A few weeks ago, Mark Teixeira, Gold Glove first baseman for the New York Yankees, appeared on Hollywood Sunset, a behind-the-scenes farewell tribute to the HBO series Entourage. “I've played nine years in the big leagues, but I've never been on Entourage,” he said about his upcoming cameo on the show's eighth and final season. “This will be the coolest thing I've ever done.” Little boys dream of growing up and winning the World Series. And, apparently, World Series winners dream of hanging out with Johnny Drama on Entourage.
In the time since its premiere in 2004, Entourage, that show about those guys who buy cars, have sex, and get yelled at by Jeremy Piven, has become as much of a cultural institution as Sex and the City. And like the glamorous Manhattan of that show, the glittering, leisure-class brotopia of Entourage carries endless appeal, even for fans like Teixeira, who aren't exactly punching the clock five days a week. Outside of a shared foundational belief in the power of friendship, sexual freedom, and brunch, however, the two shows couldn't be more different. Sex and the City was ultimately concerned with empowerment, a fantasy of a certain kind of liberation, but it was also a how-to guide. Audiences both envied and identified with Carrie, Samantha, Charlotte, and Miranda, and they were led to believe that, with a vibrator and some self-confidence, the characters' lifestyles were reproducible.
Entourage, on the other hand, is a how-to guide for a totally impossible lifestyle, an aspirational fantasy with a perpetually receding horizon. The busty, gold-rush vision of Hollywood that the series has presented over eight seasons is a post-pubescent dream world of sex, drugs, and celebrity where pudgy, unemployed men named Turtle (Jerry Ferrara) get handjobs from Jamie Lynn-Sigler at 30,000 feet and seemingly no amount of ineptitude or sexual harassment can get you fired from your job. Loyalty to friends is the sole ethic on Entourage, and it's constantly paying preposterous dividends to the shallow quartet of schlubs at its center.
Despite all this, Entourage carries an illusory aura of realism. Based on the early life of executive producer Mark Wahlberg, and teeming with celebrities playing themselves (this season includes delightful appearances by Andrew Dice-Clay and celebrity chef Bobby Flay), the show compulsively reminds the audience that it's a thinly fictionalized version of real life. At the heart of this roman-à-clef aesthetic is the easy and convincing relationship between the four leads. Better than almost any other television series on the air, Entourage practically pulsates with authentic chemistry. Every piece of hook-up advice, every casual homophobic slur has the ring of reality to it. You can almost smell the Axe body spray. That chemistry is the show's meal ticket and the reason it has stayed around so long. Like M*A*S*H or The West Wing before it, there's a comforting familiarity to the show's wolfpack.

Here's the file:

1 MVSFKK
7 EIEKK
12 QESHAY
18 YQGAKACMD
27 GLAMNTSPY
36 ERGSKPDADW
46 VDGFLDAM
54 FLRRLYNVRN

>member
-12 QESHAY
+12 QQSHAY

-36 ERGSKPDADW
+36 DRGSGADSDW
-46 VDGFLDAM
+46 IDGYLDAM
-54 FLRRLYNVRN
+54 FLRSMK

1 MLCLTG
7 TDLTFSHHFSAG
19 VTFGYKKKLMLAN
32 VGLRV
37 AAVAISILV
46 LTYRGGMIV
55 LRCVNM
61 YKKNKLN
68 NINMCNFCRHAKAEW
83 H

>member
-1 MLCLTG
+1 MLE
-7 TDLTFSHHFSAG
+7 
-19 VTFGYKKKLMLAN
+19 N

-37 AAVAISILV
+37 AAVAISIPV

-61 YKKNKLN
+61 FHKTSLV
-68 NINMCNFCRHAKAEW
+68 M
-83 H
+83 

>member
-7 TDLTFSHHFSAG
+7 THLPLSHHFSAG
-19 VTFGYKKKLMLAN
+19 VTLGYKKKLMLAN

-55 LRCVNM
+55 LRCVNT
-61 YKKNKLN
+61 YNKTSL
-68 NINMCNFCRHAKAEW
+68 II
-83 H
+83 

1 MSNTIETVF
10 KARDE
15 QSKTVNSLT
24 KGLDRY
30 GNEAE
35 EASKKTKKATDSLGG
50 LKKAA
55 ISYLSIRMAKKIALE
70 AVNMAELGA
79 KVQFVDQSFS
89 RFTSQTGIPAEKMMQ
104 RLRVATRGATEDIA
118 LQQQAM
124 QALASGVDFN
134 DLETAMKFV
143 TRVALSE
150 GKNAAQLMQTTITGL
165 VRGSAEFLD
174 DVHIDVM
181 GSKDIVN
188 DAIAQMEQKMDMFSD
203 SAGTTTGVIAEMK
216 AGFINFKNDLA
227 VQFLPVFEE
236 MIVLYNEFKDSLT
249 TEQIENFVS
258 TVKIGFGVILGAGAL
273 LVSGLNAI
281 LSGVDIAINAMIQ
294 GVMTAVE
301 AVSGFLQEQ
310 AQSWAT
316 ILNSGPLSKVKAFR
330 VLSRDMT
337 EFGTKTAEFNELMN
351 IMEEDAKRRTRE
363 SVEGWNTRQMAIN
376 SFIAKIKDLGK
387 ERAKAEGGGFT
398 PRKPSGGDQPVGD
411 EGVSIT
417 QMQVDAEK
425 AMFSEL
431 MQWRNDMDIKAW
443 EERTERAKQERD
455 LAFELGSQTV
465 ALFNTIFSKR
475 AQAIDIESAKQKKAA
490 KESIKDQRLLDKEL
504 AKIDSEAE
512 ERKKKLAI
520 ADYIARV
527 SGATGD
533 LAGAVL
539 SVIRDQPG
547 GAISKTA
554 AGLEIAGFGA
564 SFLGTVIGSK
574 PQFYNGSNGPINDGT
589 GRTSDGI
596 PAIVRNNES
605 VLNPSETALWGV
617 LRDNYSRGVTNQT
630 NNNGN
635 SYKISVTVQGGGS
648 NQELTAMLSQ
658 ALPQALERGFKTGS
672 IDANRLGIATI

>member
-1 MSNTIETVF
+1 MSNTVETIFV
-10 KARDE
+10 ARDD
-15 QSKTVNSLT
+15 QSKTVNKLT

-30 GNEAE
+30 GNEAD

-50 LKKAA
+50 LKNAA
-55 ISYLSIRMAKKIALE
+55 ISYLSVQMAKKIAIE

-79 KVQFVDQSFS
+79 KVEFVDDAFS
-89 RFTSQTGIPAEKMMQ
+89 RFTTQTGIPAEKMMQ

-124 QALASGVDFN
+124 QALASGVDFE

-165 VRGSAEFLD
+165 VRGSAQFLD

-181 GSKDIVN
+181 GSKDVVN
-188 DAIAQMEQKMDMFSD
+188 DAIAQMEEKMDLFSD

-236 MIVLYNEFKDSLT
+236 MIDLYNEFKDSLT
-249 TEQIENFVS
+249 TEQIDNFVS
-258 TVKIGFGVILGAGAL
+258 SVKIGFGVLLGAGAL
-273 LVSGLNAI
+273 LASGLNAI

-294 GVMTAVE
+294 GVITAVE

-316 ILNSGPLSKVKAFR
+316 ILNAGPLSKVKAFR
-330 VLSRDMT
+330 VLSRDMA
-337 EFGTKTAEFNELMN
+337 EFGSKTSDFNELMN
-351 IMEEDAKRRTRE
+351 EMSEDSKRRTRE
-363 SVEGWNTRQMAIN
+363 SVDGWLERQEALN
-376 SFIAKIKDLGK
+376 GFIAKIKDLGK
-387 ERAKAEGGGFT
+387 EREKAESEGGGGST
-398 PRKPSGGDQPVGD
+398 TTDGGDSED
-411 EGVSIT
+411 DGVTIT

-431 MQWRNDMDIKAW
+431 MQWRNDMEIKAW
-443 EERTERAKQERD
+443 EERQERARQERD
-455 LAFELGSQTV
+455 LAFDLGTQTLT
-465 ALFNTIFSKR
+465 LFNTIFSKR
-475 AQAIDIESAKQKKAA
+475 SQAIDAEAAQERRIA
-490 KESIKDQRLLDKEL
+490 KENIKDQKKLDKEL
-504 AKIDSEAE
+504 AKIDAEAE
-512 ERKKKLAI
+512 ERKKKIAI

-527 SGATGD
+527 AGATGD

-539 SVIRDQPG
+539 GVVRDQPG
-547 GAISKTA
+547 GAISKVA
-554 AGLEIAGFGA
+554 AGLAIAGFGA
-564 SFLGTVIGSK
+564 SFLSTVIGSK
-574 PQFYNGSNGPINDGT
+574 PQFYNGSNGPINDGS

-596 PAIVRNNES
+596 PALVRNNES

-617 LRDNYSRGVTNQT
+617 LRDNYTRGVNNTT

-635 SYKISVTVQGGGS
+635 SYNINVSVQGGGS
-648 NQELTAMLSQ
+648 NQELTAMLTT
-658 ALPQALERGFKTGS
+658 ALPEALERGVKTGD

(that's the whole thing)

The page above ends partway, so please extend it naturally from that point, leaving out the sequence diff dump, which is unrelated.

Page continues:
But that comfort level is also a liability. Without a compelling storyline since the fourth or fifth season, Entourage feels like it's stuck around this long solely out of habit. Having long ago tired of obligatory gestures toward satire, and having strained audience patience with Vince's (Adrian Grenier) frankly boring descent into Lohanesque excess last season, show-runner Doug Ellin has switched full throttle back into wish-fulfillment mode for the grand finale. By the first new episode, the consequences of Vince's bender last season have been resolved off screen, Eric (Kevin Connolly) and Scott (Scott Caan, popping veins out of his forehead like his old man) have set up a wildly successful new management firm after tangling with their old boss (George Segel), and Ari (Piven, relishing every second he has left with this Falstaffian monster of a character) is painfully separated from his wife only to discover a shining opportunity to reunite with his long lost love. Shit happens on Entourage, but it's never more than a couple of episodes before somebody cleans it up.
The cast and crew interviewed throughout Hollywood Sunset repeatedly emphasize that Entourage is a show about friendship, loyalty, and the bonds of love. They're not wrong about this: The show was writing its dissertation on bromance back when Paul Rudd was still playing Phoebe's husband on Friends. But for all the purity of its ode to homosociality, Entourage is also about a deep love for Hollywood stardom and all the compromise, hedonism, and even misogyny that comes with it. (Perrey Reeves's Mrs. Ari may sometimes win the moral high ground from her husband, but she'll never win a first name.) The show has always been happy to caricature that culture, but it's only ever a gentle ribbing, like campers putting on a skit about their counselors at the end of the summer.
Some of last season's morose attention to addiction has crept into the new episodes, signaling, possibly, that our band of brothers is on the road to disillusionment or even disaster. But the occasional insertion of a bitter pill in with all the uppers, more often than not, comes off as disingenuous. The addiction to celebrity is one habit that a stint in a palatial rehab facility can't kick, and it's been a long time since anything about the fates of our heroes has seemed even remotely precarious. While it's easy to imagine a cheeky end to the series that would bring Vince and company back home to New York humbled, it's also difficult to picture the show entirely disavowing Hollywood. And so, with this final season of Entourage, we will either witness the downfall or the apotheosis of Vincent Chase and his merry men. But no matter how the chips fall, we can rest assured that Hollywood will always be around, ready to make the dreams of scrappy New York kids like Vinnie Chase and Mark Teixeira come true.